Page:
Quan Huynh might be an author now, but there was a moment in his life where he thought that he might never be free again. Specifically, Huynh received a prison term of fifteen years to life because he shot and killed a man in Hollywood, California, in a gang-related incident. Huynh decided to change his mentality while he was in jail, and he wrote about his redemption recently in his book Sparrow In The Razor Wire: Finding Freedom From Within While Serving A Life Sentence.
Quan Huynh is not only a celebrated author but the post-release program manager for Defy Ventures. Defy Ventures is a nonprofit dedicated to helping individuals with a criminal past transform themselves through entrepreneurship. The organization was founded in 2010 and is dedicated to addressing the issues that arise through mass incarceration and recidivism.
Never Fitting In
We often hear about children that aren’t truly able to “fit in”, and Huynh is honest about how this lack of belonging truly changed his life forever. He believes that losing his father at the age of thirteen was one reason he became directionless and intrigued by gang culture. He recalls that his family first moved to Utah, where there was mostly a white population.
In Los Angeles, the situation wasn’t that much better. Huynh is Vietnamese, but never spoke English well enough to fit in with English students. At the same time, Quan didn’t speak Vietnamese well enough to be accepted into their social circles, and he admits that a Vietnamese gang offered “solace and acceptance” for a change.
It didn’t take long before becoming more and more involved, eventually getting sentenced to seven years in the California Youth Authority when he was fifteen. The charge? Three attempted murders. He then was sentenced to fifteen to life once he was convicted of murder in 1999.
He has spent 22 total years of his life in a correctional institution as a result. Quan realizes now that this natural desire to belong that, unfortunately, caused him to make many wrong decisions down the road.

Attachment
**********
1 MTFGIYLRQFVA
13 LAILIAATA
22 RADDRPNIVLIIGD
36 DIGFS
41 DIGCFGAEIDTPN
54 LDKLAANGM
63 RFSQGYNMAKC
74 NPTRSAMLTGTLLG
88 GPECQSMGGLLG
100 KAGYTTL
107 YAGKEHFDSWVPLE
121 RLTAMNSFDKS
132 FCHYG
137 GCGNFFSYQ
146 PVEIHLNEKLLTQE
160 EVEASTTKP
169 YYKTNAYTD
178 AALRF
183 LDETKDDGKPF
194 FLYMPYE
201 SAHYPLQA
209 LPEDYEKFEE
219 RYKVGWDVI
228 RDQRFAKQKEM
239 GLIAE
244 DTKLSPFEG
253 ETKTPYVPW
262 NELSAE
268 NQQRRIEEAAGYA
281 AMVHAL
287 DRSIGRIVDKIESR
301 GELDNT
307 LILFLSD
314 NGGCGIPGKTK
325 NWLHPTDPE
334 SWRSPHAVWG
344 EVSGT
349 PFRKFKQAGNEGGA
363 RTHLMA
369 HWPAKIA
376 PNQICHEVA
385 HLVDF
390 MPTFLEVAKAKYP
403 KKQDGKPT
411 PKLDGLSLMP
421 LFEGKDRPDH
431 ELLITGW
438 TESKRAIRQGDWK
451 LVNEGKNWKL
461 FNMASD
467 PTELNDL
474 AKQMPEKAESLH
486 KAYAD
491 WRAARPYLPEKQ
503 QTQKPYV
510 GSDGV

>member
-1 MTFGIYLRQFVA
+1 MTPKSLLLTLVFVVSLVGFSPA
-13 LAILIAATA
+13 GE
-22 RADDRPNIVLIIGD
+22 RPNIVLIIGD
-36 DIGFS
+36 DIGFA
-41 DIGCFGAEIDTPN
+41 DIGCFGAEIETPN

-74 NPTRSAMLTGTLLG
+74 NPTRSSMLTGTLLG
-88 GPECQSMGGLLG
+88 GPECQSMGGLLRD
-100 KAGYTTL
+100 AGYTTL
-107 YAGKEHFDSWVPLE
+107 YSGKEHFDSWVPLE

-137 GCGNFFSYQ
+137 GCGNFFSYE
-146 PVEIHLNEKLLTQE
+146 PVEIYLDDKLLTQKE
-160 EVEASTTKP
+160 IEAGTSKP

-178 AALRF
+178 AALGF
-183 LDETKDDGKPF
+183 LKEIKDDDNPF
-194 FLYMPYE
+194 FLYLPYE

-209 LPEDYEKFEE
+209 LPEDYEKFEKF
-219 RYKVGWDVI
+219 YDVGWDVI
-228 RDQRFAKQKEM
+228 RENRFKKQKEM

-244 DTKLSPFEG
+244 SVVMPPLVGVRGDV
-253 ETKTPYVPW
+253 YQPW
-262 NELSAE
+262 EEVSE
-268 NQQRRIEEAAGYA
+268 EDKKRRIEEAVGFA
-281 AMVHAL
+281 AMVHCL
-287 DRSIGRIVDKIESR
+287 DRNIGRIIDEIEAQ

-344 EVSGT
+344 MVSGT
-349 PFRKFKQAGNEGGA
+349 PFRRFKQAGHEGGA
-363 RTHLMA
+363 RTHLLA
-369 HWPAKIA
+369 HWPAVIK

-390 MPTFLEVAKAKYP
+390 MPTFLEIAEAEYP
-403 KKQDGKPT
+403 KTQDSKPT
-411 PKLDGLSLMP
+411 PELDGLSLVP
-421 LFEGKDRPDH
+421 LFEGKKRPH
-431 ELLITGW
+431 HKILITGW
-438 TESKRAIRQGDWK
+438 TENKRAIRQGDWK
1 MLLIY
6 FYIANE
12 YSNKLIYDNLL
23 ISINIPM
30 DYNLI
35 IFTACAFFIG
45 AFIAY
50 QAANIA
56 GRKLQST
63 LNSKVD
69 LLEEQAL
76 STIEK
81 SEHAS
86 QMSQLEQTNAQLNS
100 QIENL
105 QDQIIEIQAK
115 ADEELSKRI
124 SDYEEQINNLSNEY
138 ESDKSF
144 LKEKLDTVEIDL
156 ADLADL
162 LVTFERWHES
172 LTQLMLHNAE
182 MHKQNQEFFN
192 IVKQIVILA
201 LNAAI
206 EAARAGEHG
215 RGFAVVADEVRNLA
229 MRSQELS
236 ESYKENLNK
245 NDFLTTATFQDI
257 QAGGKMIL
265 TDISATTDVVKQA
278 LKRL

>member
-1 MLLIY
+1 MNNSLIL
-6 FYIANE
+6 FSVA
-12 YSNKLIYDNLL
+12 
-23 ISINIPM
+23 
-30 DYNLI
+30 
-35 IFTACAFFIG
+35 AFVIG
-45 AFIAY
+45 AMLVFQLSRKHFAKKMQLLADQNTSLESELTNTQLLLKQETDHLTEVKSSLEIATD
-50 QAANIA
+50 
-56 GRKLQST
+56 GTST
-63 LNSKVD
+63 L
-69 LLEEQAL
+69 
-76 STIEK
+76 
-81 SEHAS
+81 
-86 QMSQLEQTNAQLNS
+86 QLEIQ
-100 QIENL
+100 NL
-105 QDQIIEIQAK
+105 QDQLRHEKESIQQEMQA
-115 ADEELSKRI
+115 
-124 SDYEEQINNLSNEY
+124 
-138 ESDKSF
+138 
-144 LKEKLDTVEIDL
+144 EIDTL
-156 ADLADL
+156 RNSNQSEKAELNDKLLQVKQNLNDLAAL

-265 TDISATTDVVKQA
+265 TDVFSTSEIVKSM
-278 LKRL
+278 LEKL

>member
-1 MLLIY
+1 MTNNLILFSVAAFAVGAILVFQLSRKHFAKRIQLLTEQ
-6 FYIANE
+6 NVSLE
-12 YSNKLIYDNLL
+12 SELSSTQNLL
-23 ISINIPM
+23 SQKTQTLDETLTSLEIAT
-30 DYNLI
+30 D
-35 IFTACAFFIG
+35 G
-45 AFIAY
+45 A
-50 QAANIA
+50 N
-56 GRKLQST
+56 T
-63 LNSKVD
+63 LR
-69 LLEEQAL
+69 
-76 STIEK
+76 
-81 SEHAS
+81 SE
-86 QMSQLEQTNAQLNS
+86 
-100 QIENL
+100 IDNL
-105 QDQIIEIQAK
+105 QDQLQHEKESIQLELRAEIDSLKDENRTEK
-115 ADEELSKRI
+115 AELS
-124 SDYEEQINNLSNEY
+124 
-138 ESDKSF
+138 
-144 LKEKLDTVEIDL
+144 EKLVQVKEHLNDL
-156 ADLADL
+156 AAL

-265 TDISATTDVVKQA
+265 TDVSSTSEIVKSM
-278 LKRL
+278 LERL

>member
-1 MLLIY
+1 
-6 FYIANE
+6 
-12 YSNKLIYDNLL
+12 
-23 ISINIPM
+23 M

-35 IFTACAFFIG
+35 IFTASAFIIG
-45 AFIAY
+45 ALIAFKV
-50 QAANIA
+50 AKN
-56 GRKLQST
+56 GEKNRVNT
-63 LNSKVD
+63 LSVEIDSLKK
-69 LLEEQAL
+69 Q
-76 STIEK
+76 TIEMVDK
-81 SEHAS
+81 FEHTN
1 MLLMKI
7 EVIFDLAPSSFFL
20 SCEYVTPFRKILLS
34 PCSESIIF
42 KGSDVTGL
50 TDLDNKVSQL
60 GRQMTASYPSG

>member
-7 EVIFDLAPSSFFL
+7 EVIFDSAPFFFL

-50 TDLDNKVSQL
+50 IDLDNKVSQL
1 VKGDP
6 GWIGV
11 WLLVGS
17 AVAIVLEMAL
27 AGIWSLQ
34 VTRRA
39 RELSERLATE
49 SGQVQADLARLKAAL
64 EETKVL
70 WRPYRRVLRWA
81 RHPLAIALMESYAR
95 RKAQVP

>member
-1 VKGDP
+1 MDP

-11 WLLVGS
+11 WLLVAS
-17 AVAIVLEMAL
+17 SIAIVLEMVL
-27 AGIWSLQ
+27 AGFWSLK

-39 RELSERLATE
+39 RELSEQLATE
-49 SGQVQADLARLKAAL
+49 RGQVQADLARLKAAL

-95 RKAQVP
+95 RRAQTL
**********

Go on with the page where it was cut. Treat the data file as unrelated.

Prison Can Be Beautiful
While you might expect Quan Huynh to speak about how horrible prison is, you might be surprised to find that he considers the years before he was paroled “some of the best years of his life.” He believes that you can make small and intentional choices to change the way that you think about your life. He admits that even though he was in prison with many other criminals, he spent much of his time there reading books and aspiring to one day become an author.
He has now fulfilled that dream but believes that he truly learned from these books even though he was in prison. He also felt like he was obligated to “share his secret” regarding changing the way that prisoners thought about prison.
Huynh was tired of the way that he had lived his life. He realized that he had not much done besides leaving a path of destruction and death in his wake. He says that he grew tired of how he was living, to the point where he would ask himself questions like “Is this it for me?” It appears that Huynh understands his purpose more than ever, thanks to his role at Defy Ventures and his new book (which was released in September). He states: “Even if I was stuck in this prison, I felt like it didn’t need to imprison me.”
Getting Out Of Your Own Way
Huynh noticed that readers were connecting with the book, but he was still unsure about just how well it would be received. He recalls when he dismissed some people praising the book, believing that they may just be biased friends wanting to see him win. After some time, he realized that he had to get out of his way regarding readers and what they learned from the book and how they chose to interpret it.
He believes now that people “get their own lessons from the book,” and points out that many readers think that the book is for more than just those who experienced jail. Huynh also had a “slap in the face moment,” where his coworker helped him realize that more people might be extrapolating more knowledge from his writing than he realized.